McKinley et al v. CitiMortgage, Inc.

Filing 83

ORDER signed by District Judge Troy L. Nunley on 7/17/2017 ORDERING 70 Defendant's Motion to Dismiss plaintiffs' third amended complaint is GRANTED without leave to amend as to plaintiffs' first cause of action; and DENIED as to plaintiffs' second cause of action; the parties shall file a joint Status Report within 30 days of this Order. (Reader, L)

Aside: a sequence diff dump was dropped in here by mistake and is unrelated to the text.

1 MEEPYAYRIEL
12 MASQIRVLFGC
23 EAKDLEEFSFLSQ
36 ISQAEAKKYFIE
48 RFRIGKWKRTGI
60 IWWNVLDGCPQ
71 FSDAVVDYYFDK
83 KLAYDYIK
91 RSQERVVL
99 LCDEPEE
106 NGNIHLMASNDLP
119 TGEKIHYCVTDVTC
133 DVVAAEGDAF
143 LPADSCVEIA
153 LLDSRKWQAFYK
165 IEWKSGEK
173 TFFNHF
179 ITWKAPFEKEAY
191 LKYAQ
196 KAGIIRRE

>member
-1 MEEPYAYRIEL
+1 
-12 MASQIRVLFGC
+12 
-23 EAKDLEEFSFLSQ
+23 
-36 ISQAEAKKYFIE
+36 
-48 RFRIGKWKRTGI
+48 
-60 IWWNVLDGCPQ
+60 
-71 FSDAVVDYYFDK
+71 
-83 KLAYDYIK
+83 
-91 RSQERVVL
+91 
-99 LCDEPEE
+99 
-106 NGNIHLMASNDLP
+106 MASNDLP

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1 2 3 4 5 6 7 8 UNITED STATES DISTRICT COURT 9 EASTERN DISTRICT OF CALIFORNIA 10 11 12 ROGER J.B. MCKINLEY JR. and CARON D. MCKINLEY, Plaintiffs, 13 14 15 ORDER GRANTING IN PART AND DENYING IN PART DEFENDANT’S MOTION TO DISMISS v. CITIMORTGAGE, INC., Defendant. 16 17 No. 2:13-cv-01057-TLN-CKD This matter is before the Court pursuant to Defendant CitiMortgage, Inc.’s (“Defendant”) 18 Motion to Dismiss Plaintiffs Roger J.B. McKinley, Jr. and Caron D. McKinley’s (collectively 19 “Plaintiffs”) Third Amended Complaint. (ECF No. 70.) Plaintiffs oppose this motion. (ECF No. 20 77.) For the reasons set forth below, the Court hereby GRANTS in part and DENIES in part 21 Defendant’s Motion to Dismiss. (ECF No. 70.) 22 I. FACTUAL BACKGROUND 23 The claims in this case arise out of Defendant’s alleged conduct in connection with 24 25 Plaintiffs’ residential mortgage loan modification applications. The residence (“the Subject Property”) is located at 4546 Crown Point Drive, Diamond Springs, California 95619. (Third 26 Am. Compl. (“TAC”), ECF No. 64 ¶ 1.) 27 On or about January 20, 2006, Plaintiffs applied for and obtained a loan from Citibank 28 1 1 (West) F.S.B. using the Subject Property as collateral. (ECF No. 64 ¶ 8.) Plaintiffs allege soon 2 thereafter, Defendant “purported to take over the servicing rights to and became the beneficiary of 3 the [loan].” (ECF No. 64 ¶¶ 2, 9.) 4 In late 2011, Plaintiffs allege they began experiencing financial trouble and sought a loan 5 modification from Defendant. (ECF No. 64 ¶ 11.) From late 2011 to August 2014, Plaintiffs 6 allege they submitted numerous loan modification applications to Defendant and provided 7 supporting documents and information when requested. (ECF No. 64 ¶¶ 13–17, 20–25.) On 8 October 4, 2012, while Plaintiffs’ request(s) for modification were under review, Plaintiffs allege 9 Defendant recorded a Notice of Default against the Subject Property. (ECF No. 64 ¶ 14.) On 10 March 12, 2013, Plaintiffs allege Defendant recorded a Notice of Trustee’s Sale against the 11 Subject Property. (ECF No. 64 ¶ 18.) 12 On November 26, 2014, Defendant’s counsel sent Plaintiffs’ counsel a letter dated 13 November 7, 2014, denying Plaintiffs a loan modification based on Plaintiffs’ “Most Recent 14 Federal Income Tax Returns’ (i.e. their 2013 federal tax return).” (ECF No. 64 ¶ 26 and Ex. 8.) 15 The letter stated Plaintiffs were not eligible for a Home Affordable Modification Program 16 (HAMP) loan modification because Defendant was “unable to create an affordable payment equal 17 to 31% of [Plaintiffs’] reported monthly gross income without changing the terms of [the] loan 18 beyond the requirements of the program.” (ECF No. 64, Ex. 8 at 57.) Defendant had determined 19 Plaintiffs’ monthly income was $1. (ECF No. 64, Ex. 8 at 57.) On December 29, 2014, Plaintiffs allege they submitted an appeal detailing “the tax return 20 21 relied on by [Defendant] in denying Plaintiffs a loan modification demonstrated that Plaintiffs 22 earned $100,000 annually ($8,333 monthly) and also demonstrated that Plaintiffs had reduced 23 their monthly expenses by $841 resulting in a net monthly surplus of $2,641.74.” (ECF No. 64 ¶ 24 28 and Ex. 9.) Plaintiffs allege Defendant did not change its decision to deny Plaintiffs a loan 25 modification in response to Plaintiffs’ appeal. (ECF No. 64 ¶ 29.) Plaintiffs “allege that by 26 failing to accurately assess Plaintiffs’ monthly income and/or expenses, [Defendant] denied 27 Plaintiffs [] a modification for which they otherwise qualified.” (ECF No. 64 ¶ 30.) 28 /// 2 1 II. 2 On April 24, 2013, Plaintiffs filed a Complaint in the Superior Court of El Dorado County PROCEDURAL HISTORY 3 against Defendant.1 (ECF No. 64 ¶ 19.) Plaintiffs applied for and were granted a Temporary 4 Restraining Order (“TRO”) enjoining the foreclosure of the Subject Property. (ECF No. 64 ¶ 19.) 5 On May 28, 2013, Defendant filed a Notice of Removal to this Court, on the basis of diversity 6 jurisdiction. (ECF No. 1.) Plaintiffs filed a Motion for Preliminary Injunction on June 19, 2013. 7 (ECF No. 16.) The parties stipulated the TRO remain in effect pending determination of the 8 Motion for Preliminary Injunction before this Court. (ECF No. 18.) This Court granted the 9 Motion for Preliminary Injunction enjoining the foreclosure of the Subject Property on February 10 11 19, 2014. (ECF No. 39.) On June 18, 2013, Plaintiffs filed a First Amended Complaint against Defendant. (ECF 12 No. 14.) On July 12, 2015, Plaintiffs filed a Second Amended Complaint against Defendant 13 adding accompanying exhibits which include communications from Defendant and Defendant’s 14 counsel and Plaintiffs’ appeal of Defendant’s denial of a modification in November 2014. (ECF 15 No. 54, Ex.’s 1–10.) Plaintiffs Second Amended Complaint claimed a violation of California 16 Civil Code § 2923.6(c), a violation of California Civil Code §§ 2923.4 & 2923.6(b), and 17 Negligence. (ECF No. 54 at 1.) Subsequently, Defendant filed a motion to dismiss Plaintiffs’ 18 Second Amended Complaint. (ECF No. 59.) On June 14, 2016 the Court dismissed all claims in 19 Plaintiffs’ Second Amended Complaint without prejudice. (ECF No. 63.) Thereafter, Plaintiffs 20 filed the TAC against Defendant. (ECF No. 64.) 21 In the TAC, Plaintiffs reallege two causes of action against Defendant: (1) Violation of 22 California Civil Code Section 2923.6(b); and (2) Negligence. (ECF No. 64 at 1.) Plaintiffs seek 23 injunctive relief to “compel [Defendant] to perform a good faith modification review,” along with 24 compensatory damages. (ECF No. 64 at 12.) On August 10, 2016, Defendant filed a Motion to 25 Dismiss the TAC contending the Plaintiffs fail to state a claim upon which relief can be granted. 26 (ECF No. 70.) 27 28 1 Plaintiffs named Defendant Northwest Trustee Services in the original Complaint, the First Amended Complaint, and the Second Amended Complaint. The Court dismissed Northwest Trustee Services on Oct. 06, 2014, pursuant to Plaintiffs’ request. (ECF No. 47.) 3 1 III. 2 Federal Rule of Civil Procedure 8(a) requires that a pleading contain “a short and plain STANDARD OF LAW 3 statement of the claim showing that the pleader is entitled to relief.” On a motion to dismiss, the 4 factual allegations of the complaint are assumed to be true. Cruz v. Beto, 405 U.S. 319, 322 5 (1972). A court is bound to give plaintiff the benefit of every reasonable inference to be drawn 6 from the well-pleaded allegations of the complaint. Retail Clerks Int’l Ass’n v. Schermerhorn, 7 373 U.S. 746, 753 n.6 (1963). A plaintiff need not allege “‘specific facts’ beyond those necessary 8 to state his claim and the grounds showing entitlement to relief.” Bell Atlantic v. Twombly, 550 9 U.S. 544, 570 (2007) (citing Swierkiewicz v. Sorema N.A., 534 U.S. 506, 508 (2009)). “A claim 10 has facial plausibility when the pleaded factual content allows the court to draw the reasonable 11 inference that the defendant is liable for the misconduct alleged.” Ashcroft v. Iqbal, 556 U.S. 12 662, 678–79 (citing Twombly, 550 U.S. at 556). 13 Nevertheless, a court “need not assume the truth of legal conclusions cast in the form of 14 factual allegations.” United States ex rel. Chunie v. Ringrose, 788 F.2d 638, 643 n.2 (9th Cir. 15 1986). While Rule 8(a) does not require detailed factual allegations, “it demands more than an 16 unadorned, the defendant-unlawfully-harmed-me accusation.” Iqbal, 556 U.S. at 678. A 17 pleading is insufficient if it offers mere “labels and conclusions” or “a formulaic recitation of the 18 elements of a cause of action.” Twombly, 550 U.S. at 555; see also Iqbal, 556 U.S. at 678 19 (“Threadbare recitals of the elements of a cause of action, supported by mere conclusory 20 statements, do not suffice.”). Additionally, it is inappropriate to assume that the plaintiff “can 21 prove facts that it has not alleged or that the defendants have violated the . . . laws in ways that 22 have not been alleged.” Associated Gen. Contractors of Cal., Inc. v. Cal. State Council of 23 Carpenters, 459 U.S. 519, 526 (1983). 24 Ultimately, a court may not dismiss a complaint in which the plaintiff has alleged “enough 25 facts to state a claim to relief that is plausible on its face.” Iqbal, 556 U.S. at 678 (quoting 26 Twombly, 550 U.S. at 570). While the plausibility requirement is not akin to a probability 27 requirement, it demands more than “a sheer possibility that a defendant has acted unlawfully.” 28 Id. at 678. This plausibility inquiry is “a context-specific task that requires the reviewing court to 4 1 draw on its judicial experience and common sense.” Id. at 679. 2 In ruling upon a motion to dismiss, the court may consider only the complaint, any 3 exhibits thereto, and matters which may be judicially noticed pursuant to Federal Rule of 4 Evidence 201. See Mir v. Little Co. of Mary Hosp., 844 F.2d 646, 649 (9th Cir. 1988); Isuzu 5 Motors Ltd. v. Consumers Union of United States, Inc., 12 F. Supp. 2d 1035, 1042 (C.D. Cal. 6 1998). 7 If a complaint fails to state a plausible claim, “‘[a] district court should grant leave to 8 amend even if no request to amend the pleading was made, unless it determines that the pleading 9 could not possibly be cured by the allegation of other facts.’” Lopez v. Smith, 203 F.3d 1122, 10 1130 (9th Cir. 2000) (en banc) (quoting Doe v. United States, 58 F.3d 484, 497 (9th Cir. 1995)); 11 see also Gardner v. Marino, 563 F.3d 981, 990 (9th Cir. 2009) (finding no abuse of discretion in 12 denying leave to amend when amendment would be futile). Although a district court should 13 freely give leave to amend when justice so requires under Federal Rule of Civil Procedure 14 15(a)(2), “the court’s discretion to deny such leave is ‘particularly broad’ where the plaintiff has 15 previously amended its complaint[.]” Ecological Rights Found. v. Pac. Gas & Elec. Co., 713 16 F.3d 502, 520 (9th Cir. 2013) (quoting Miller v. Yokohama Tire Corp., 358 F.3d 616, 622 (9th 17 Cir. 2004)). 18 IV. ANALYSIS 19 Defendant argues Plaintiffs failed to remedy the deficiencies contained in Plaintiffs’ 20 Second Amended Complaint, and consequently all claims against Defendant must be dismissed 21 with prejudice. (ECF No. 75 at 5–7.) Regarding Plaintiffs’ Violation of California Civil Code § 22 2923.6(b) claim, Defendant argues Plaintiffs have not sufficiently demonstrated they are entitled 23 to the specific injunctive relief that Plaintiffs request. (ECF No. 75 at 5.) As to Plaintiffs’ 24 Negligence claim, Defendant asserts Plaintiffs alleged conclusions fail to sufficiently state a claim 25 upon which relief can be granted. (ECF No. 75 at 8–9.) The Court will address these arguments, 26 and Plaintiffs’ counterarguments, in turn. 27 A. Violation of California Civil Code § 2923.6(b) 28 Defendant contends Plaintiffs’ failure to provide authority to support the specific 5 1 injunctive relief requested under Section 2924.12(a)(1) is fatal to Plaintiffs’ claim. In support of 2 this argument, Defendant cites the Court’s June 14, 2016 Order. (ECF No. 75 at 5.) Plaintiffs 3 assert the statutory language of Sections 2923.6(b) and 2924.12(a)(1) do not preclude the remedy 4 they request, and that Section 2924.12(a)(1) should be read broadly given its remedial nature. 5 (ECF No. 64 ¶ 45; ECF No. 77 at 9.) 6 California Civil Code § 2923.6(b) provides: 7 8 It is the intent of the Legislature that the mortgage servicer offer the borrower a loan modification or workout plan if such a modification or plan is consistent with its contractual or other authority. 9 California Civil Code § 2924.12(a)(1) provides: 10 11 If a trustee’s deed upon sale has not been recorded, a borrower may bring an action for injunctive reliefs to enjoin a material violation of Section . . . 2923.6[.] 12 Both of the cited provisions fall under the California Homeowner’s Bill of Rights 13 (“HBOR”). See California Civil Code § 2923.4 (et seq). This Court previously found Plaintiffs 14 adequately stated a factual and legal basis for a material violation of Section 2923.6(b).2 (ECF 15 No. 63 at 11, 13.) However, the Court stated in its June 14, 2016 Order it “will not read into the 16 HBOR a specific remedy for a violation of § 2923.6(b) — compelling Defendant to engage in a 17 meaningful review — without guidance from California courts or other authority on this specific 18 issue.” (ECF No. 63 at 13.) Plaintiffs’ TAC seeks injunctive relief pursuant to Section 19 2924.12(a)(1), “to compel [Defendant] to perform a good faith modification review.” (ECF No. 20 64 ¶ 45, p. 12.) 21 Plaintiffs’ TAC supports their request for injunctive relief by pointing to the statutory 22 language, contending “§ 2924.12 does not limit the form of injunctive relief available to 23 Plaintiffs.” (ECF No. 64 ¶ 45.) Additionally, Plaintiffs cite Aquino v. U.S. Bank Nat’l Ass’n, 24 which states, “Section 2924.12 provides that a borrower may bring an action for a material 25 violation of Section 2923.6, and, as it is currently drafted, the statute does not carve out any 26 2 27 28 Defendant requests the Court take judicial notice of Defendant’s rescission of a notice of default and cancellation of trustee sale. (ECF No. 76.) The Court previously took judicial notice of these facts, and they are not required to resolve the instant action. Accordingly, Defendant’s request is hereby denied as unnecessary. See Martinez v. Blanas, No. 2:06-CV-0088 FCD DAD (PC), 2011 WL 864956, at *1 n.1 (E.D. Cal. Mar. 10, 2011). 6 1 exceptions for subsections (a) and (b) of Section 2923.6.” No. 15-CV-05181-JSW, 2016 WL 2 324373, at *5 (N.D. Cal. Jan. 27, 2016); (ECF No. 64 ¶ 43). 3 Plaintiffs further suggest Section 2924.12(a)(1) does not preclude requiring a party to 4 engage in a meaningful review because under the “ambit of the [HBOR], such a remedy is plainly 5 authorized.” (ECF No. 77 at 9.) Plaintiffs cite to a string of authority that stands for the 6 proposition that a court should construe remedial legislation liberally in favor of the protected 7 party. (ECF No. 77 at 9.); see Ne. Marine Terminal Co. v. Caputo, 432 U.S. 249, 268 (1977) 8 (construing a workers’ protection statute liberally to include the plaintiff, a worker); Sullivan v. 9 Little Hunting Park, Inc., 396 U.S. 229, 237 (1969) (holding the right to lease protected in 42 10 U.S.C. § 1982, construed liberally, includes protection of an assignment of rights to a 11 neighborhood recreation facility); Tcherepnin v. Knight, 389 U.S. 332, 336–38 (1967) (holding 12 the Securities Exchange Act includes withdrawable capital shares as a protected “security”); 13 Smith v. Heckler, 820 F.2d 1093, 1095–97 (9th Cir. 1987) (holding the Social Security Act, 14 construed liberally, does not include a subjective “intent to support” requirement for a dependent 15 to benefit from a deceased parent). 16 In total, the Court finds Plaintiffs’ authority unpersuasive. Even if this Court viewed 17 Aquino as binding, the Aquino court simply held that a motion to dismiss was proper where the 18 parties did not adequately brief the issue of a material violation of Section 2923.6. Id. at *6. 19 Furthermore, the plaintiff in Aquino alleged an underlying violation of Section 2923.6(a), and the 20 court made no determination of the appropriate injunctive relief for a violation of Section 21 2923.6(b). See id. at *5. Furthermore, the court in Aquino issued a subsequent ruling dismissing 22 with prejudice the plaintiff’s claim for injunction under Section 2924.12 based on the court’s 23 knowledge that the amendment of Section 2924.12 does not include Section 2723.6. See Aquino 24 v. U.S. Bank Nat’l Ass’n, No. 15-CV-05181-JSW, 2016 WL 3078841, at *7–8 (N.D. Cal. Apr. 26, 25 2016). 26 Regarding the cases interpreting remedial legislation, each case cited gives a broad 27 interpretation to a remedial statute’s coverage; i.e. who or what is protected in the statutory 28 scheme. There is no question Plaintiffs are covered by the HBOR and indeed, the Court already 7 1 found that Plaintiffs stated an adequate claim for a violation of Section 2923.6(b). However, the 2 cases cited by Plaintiffs interpreting remedial legislation do not extend a broad construction to the 3 remedies available under those statutes. Accordingly, Plaintiffs do not provide adequate guidance 4 on whether an injunction compelling Defendant to engage in a “good faith modification review” 5 is available to them. The Court was also unable to find authority supporting Plaintiffs’ position. 6 When a party seeks a mandatory injunction — an injunction that requires a party to take 7 action — the district court should deny such relief “unless the facts and law clearly favor the 8 moving party.” Anderson v. United States, 612 F.2d 1112, 1114 (9th Cir. 1979). Here, Plaintiffs 9 seek an injunction requiring Defendant to engage in a meaningful review. As discussed above, 10 Plaintiffs have failed to present evidence that such an injunction is available. The Court will not 11 interpret Section 2924.12(a)(1) to enable a party to compel another to engage in “a good faith 12 modification review” of a loan modification application without direction from California courts 13 or other authority. 14 For the foregoing reasons, the Court finds Plaintiffs do not state a claim for relief for a 15 violation of Section 2923.6(b). Defendant’s Motion to Dismiss is GRANTED as to this claim. 16 Because Plaintiffs already had ample opportunity to address the deficiencies of their complaint, 17 leave to amend would be futile. 18 B. Negligence 19 In order to succeed on a claim for negligence, Plaintiffs must demonstrate: (1) the 20 existence of a duty to exercise due care; (2) breach of that duty; (3) causation; and (4) damages. 21 See Merrill v. Navegar, Inc., 26 Cal. 4th 465, 500 (2001). This Court previously found Plaintiffs 22 adequately stated the existence of a duty. (ECF No. 63 at 16.) While the Court did not 23 specifically reach the element of “breach” in its June 14, 2016 Order, the same facts that support 24 Plaintiffs’ Section 2923.6(b) claim support the “breach” element.3 (See ECF No. 63 at 17 n.8.) 25 Defendant argues Plaintiffs alleged conclusions and therefore cannot withstand a motion to 26 dismiss. (ECF No. 75 at 8–9.) 27 3 28 Defendant does not argue Plaintiffs have not adequately alleged the element of “breach” and the Court will not undergo further analysis. (See ECF No. 75 at 7–9.) 8 1 2 i. Causation The “causation” element involves a two-part analysis: “determining cause in fact and 3 considering various policy factors that may preclude imposition of liability.” Viner v. Sweet, 30 4 Cal. 4th 1232, 1235 n.1 (2003). Plaintiffs allege Defendant’s breach “has caused Plaintiffs’ 5 damage in that their actual income supports the granting of a modification and were it not for 6 [Defendant’s] breach of its duties, as detailed in California Civil Code §§ 2923.4 and 2923.6(b), 7 Plaintiffs would have been offered such a modification.” (ECF No. 64 ¶ 53.) Plaintiffs further 8 allege “as a result of [Defendant’s] negligence, [Plaintiffs] have suffered damages in that they 9 were deprived of the opportunity to obtain loan modifications for which they were qualified, and 10 would have received had their applications been properly reviewed, resulting in an increase in 11 their principal loan balance.” (ECF No. 64 ¶ 54 (emphasis added).) 12 Defendant argues “Plaintiffs’ allegation that denial of an opportunity to receive 13 meaningful review increased arrearages that has compounded their unpaid principle and reduced 14 equity is totally conclusory, and therefore, deficient on it [sic] face.” (ECF No. 75 at 9.) 15 Defendant does not clearly attack Plaintiffs’ allegations of causation besides this blanket assertion 16 that the pleadings are “conclusory.” The Court disagrees. Plaintiffs do not simply allege the 17 “[t]hreadbare recitals of the elements of a cause of action” that would render their pleadings 18 deficient. Iqbal, 556 U.S. at 678. Plaintiffs have alleged a causal chain of events—from 19 Defendant’s alleged breach to Plaintiffs’ alleged damages—supported by the factual allegations 20 highlighted above. Defendant has offered no other reasons why the Court should preclude any 21 imposition of liability. Consequently, Plaintiffs adequately state a claim as to the element of 22 “causation.” 23 24 ii. Damages Plaintiffs allege four damages arising from Defendant’s breach of duty: (1) An “increase 25 in . . . principal loan balance;” (2) Plaintiffs were “deprived of their opportunity to seek relief 26 elsewhere due to the delay in processing;” (3) Plaintiffs were “denied an opportunity to receive a 27 meaningful review owing to the increased arrearages that have compounded their unpaid 28 principal loan balance;” and (4) Plaintiffs “have suffered reduced equity in their home in amounts 9 1 to be proven at trial.” (ECF No. 64 ¶ 54.) The Court will discuss Defendant’s arguments 2 regarding these damages in the order alleged. 3 Defendant asserts Plaintiffs’ first injury is nonsensical, as principle loan balance does not 4 increase. (ECF No. 75 at 8.) However, dicta in Iqbal suggests it is the conclusory nature of 5 allegations, not “their extravagantly fanciful nature . . . that disentitles them to the presumption of 6 truth.” Iqbal, 556 U.S. at 681. If Plaintiffs’ principle loan balance increased as a result of 7 Defendant’s improper review of their loan modification, then Plaintiffs’ have alleged facts that 8 plausibly state a claim for negligence. The Court’s inquiry is not whether such facts are 9 plausible, but whether the facts, taken as true, “[allow] the court to draw the reasonable inference 10 11 that the defendant is liable for the misconduct alleged.” Id. at 678. Defendant further argues Plaintiffs’ second and third alleged injuries contain deficient 12 components. (ECF No. 75 at 8–9.) Defendant is correct in this regard. Being denied the 13 “opportunity to seek relief elsewhere” or “denied . . . a meaningful review” is not a cognizable 14 damage without the subsequent harm that follows, such as foreclosure. See Cal. Civ. Code § 15 1431.2(b)(1) (defining economic damage as an “objectively verifiable monetary [loss]”). 16 Plaintiffs admit they still occupy their home pending the results of this litigation. (ECF No. 77 at 17 13.) Accordingly, these particular allegations do not adequately state damages for the purposes of 18 negligence. 19 Lastly, Defendant contends Plaintiffs’ alleged injuries of lost equity and increased 20 arrearages are “totally conclusory, and . . . deficient on [their] face.” (ECF No. 75 at 9.) Reduced 21 equity is an economic damage. See Panno v. Wells Fargo Bank, N.A., No. SA CV 16-0118-DOC 22 (KESx), 2016 WL 7495834, at *10 (C.D. Cal. Apr. 1, 2016); Hernandez v. Madrigal, No. CIV. 23 S-09-0413 MCE, 2011 WL 6936364, at *2 (E.D. Cal. Dec. 30, 2011). “[I]ncreased arrearages,” 24 as a damage, has been found to withstand motions to dismiss in negligence claims. See, e.g., 25 Dougherty v. Bank of Am., N.A., 177 F. Supp. 3d 1230, 1247 (E.D. Cal. 2016); Pimentel v. Wells 26 Fargo Bank, N.A., No. 14-CV-05004-EDL, 2016 WL 8902601, at *6, *12 (N.D. Cal. Dec. 6, 27 2016); Romero v. Wells Fargo Bank, N.A., No. LA-CV15-04707 JAK (JEMx), 2016 WL 28 6823490, at *9 (C.D. Cal. June 20, 2016). 10 1 Defendant again mistakes the analysis the Court must undertake in a motion to dismiss. 2 While the Court does not assume the truth of legal conclusions, Plaintiffs’ allegations in the TAC 3 are not merely “formulaic recitation[s] of the elements of a cause of action.” See Twombly, 550 4 U.S. at 555. Plaintiffs allege specific facts of increased principle loan balance, reduced equity 5 and increased arrearages, which together establish the element of “damages” in a negligence 6 action. Because Plaintiffs have alleged sufficient facts to plausibly support their claim for 7 negligence, the Court DENIES Defendant’s Motion to Dismiss as to the negligence claim. 8 V. 9 For the foregoing reasons, Defendant’s Motion to Dismiss Plaintiffs’ Third Amended 10 CONCLUSION Complaint is hereby: 11 (1) GRANTED without leave to amend as to Plaintiffs’ first cause of action; and 12 (2) DENIED as to Plaintiffs’ second cause of action. 13 14 The parties shall file a Joint Status Report within thirty (30) days of this Order. IT IS SO ORDERED. 15 16 Dated: July 17, 2017 17 18 Troy L. Nunley United States District Judge 19 20 21 22 23 24 25 26 27 28 11